eng
episciences.org
Logical Methods in Computer Science
1860-5974
2018-01-16
Volume 14, Issue 1
Concurrency theory
10.23638/LMCS-14(1:4)2018
3196
journal article
Soundness in negotiations
Javier Esparza
Denis Kuperberg
Anca Muscholl
Igor Walukiewicz
Negotiations are a formalism for describing multiparty distributed
cooperation. Alternatively, they can be seen as a model of concurrency with
synchronized choice as communication primitive. Well-designed negotiations must
be sound, meaning that, whatever its current state, the negotiation can still
be completed. In earlier work, Esparza and Desel have shown that deciding
soundness of a negotiation is Pspace-complete, and in Ptime if the negotiation
is deterministic. They have also extended their polynomial soundness algorithm
to an intermediate class of acyclic, non-deterministic negotiations. However,
they did not analyze the runtime of the extended algorithm, and also left open
the complexity of the soundness problem for the intermediate class. In the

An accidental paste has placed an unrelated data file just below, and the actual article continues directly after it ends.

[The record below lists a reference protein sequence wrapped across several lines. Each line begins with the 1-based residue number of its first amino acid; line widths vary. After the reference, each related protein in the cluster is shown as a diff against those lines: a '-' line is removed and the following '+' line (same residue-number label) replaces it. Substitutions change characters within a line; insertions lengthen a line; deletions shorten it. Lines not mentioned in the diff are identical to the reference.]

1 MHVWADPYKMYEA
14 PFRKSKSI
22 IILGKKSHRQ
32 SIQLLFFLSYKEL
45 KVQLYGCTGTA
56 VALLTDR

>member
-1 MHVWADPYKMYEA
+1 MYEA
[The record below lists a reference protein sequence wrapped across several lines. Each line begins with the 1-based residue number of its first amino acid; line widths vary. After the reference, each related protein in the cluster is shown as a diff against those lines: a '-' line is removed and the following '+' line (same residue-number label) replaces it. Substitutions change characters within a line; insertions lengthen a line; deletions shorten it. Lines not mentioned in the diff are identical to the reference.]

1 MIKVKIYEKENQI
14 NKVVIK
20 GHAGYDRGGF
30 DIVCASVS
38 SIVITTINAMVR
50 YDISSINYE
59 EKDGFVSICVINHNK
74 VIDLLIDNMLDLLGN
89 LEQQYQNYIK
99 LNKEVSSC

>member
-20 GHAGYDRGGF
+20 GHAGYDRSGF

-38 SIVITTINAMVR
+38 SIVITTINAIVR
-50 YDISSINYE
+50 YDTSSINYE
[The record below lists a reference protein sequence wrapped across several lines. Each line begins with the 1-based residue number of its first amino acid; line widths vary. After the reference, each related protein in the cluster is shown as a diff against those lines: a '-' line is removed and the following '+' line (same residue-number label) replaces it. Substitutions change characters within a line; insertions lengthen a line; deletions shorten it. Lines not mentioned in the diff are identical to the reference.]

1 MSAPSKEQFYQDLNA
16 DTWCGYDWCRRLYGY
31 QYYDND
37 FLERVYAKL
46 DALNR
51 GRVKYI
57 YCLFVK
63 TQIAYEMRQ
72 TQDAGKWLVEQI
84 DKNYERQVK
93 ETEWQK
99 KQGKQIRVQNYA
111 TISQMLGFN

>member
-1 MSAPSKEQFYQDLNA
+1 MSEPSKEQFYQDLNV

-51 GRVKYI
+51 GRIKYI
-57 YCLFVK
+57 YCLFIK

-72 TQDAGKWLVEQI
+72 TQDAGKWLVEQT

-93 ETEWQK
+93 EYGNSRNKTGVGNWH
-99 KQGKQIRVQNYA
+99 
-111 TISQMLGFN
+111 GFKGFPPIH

first part of this paper we revisit the soundness problem for deterministic
negotiations, and show that it is Nlogspace-complete, improving on the earlier
algorithm, which requires linear space. In the second part we answer the
question left open by Esparza and Desel. We prove that the soundness problem
can be solved in polynomial time for acyclic, weakly non- deterministic
negotiations, a more general class than the one considered by them. In the
third and final part, we show that the techniques developed in the first two
parts of the paper can be applied to analysis problems other than soundness,
including the problem of detecting race conditions, and several classical
static analysis problems. More specifically, we show that, while these problems
are intractable for arbitrary acyclic deterministic negotiations, they become
tractable in the sound case. So soundness is not only a desirable behavioral
property in itself, but also helps to analyze other properties.
https://lmcs.episciences.org/3196/pdf
Computer Science - Formal Languages and Automata Theory
Computer Science - Logic in Computer Science
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